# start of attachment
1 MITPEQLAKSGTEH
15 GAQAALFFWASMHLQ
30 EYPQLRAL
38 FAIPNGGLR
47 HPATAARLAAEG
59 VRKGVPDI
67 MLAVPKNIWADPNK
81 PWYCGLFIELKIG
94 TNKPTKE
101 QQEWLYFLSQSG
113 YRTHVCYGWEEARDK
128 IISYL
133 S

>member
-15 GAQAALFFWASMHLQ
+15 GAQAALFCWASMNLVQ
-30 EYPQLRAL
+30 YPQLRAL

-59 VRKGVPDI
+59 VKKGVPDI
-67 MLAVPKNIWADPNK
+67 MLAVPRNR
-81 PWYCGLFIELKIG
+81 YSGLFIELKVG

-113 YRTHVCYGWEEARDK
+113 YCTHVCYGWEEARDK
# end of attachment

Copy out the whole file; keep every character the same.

1 MITPEQLAKSGTEH
15 GAQAALFFWASMHLQ
30 EYPQLRAL
38 FAIPNGGLR
47 HPATAARLAAEG
59 VRKGVPDI
67 MLAVPKNIWADPNK
81 PWYCGLFIELKIG
94 TNKPTKE
101 QQEWLYFLSQSG
113 YRTHVCYGWEEARDK
128 IISYL
133 S

>member
-15 GAQAALFFWASMHLQ
+15 GAQAALFCWASMNLVQ
-30 EYPQLRAL
+30 YPQLRAL

-59 VRKGVPDI
+59 VKKGVPDI
-67 MLAVPKNIWADPNK
+67 MLAVPRNR
-81 PWYCGLFIELKIG
+81 YSGLFIELKVG

-113 YRTHVCYGWEEARDK
+113 YCTHVCYGWEEARDK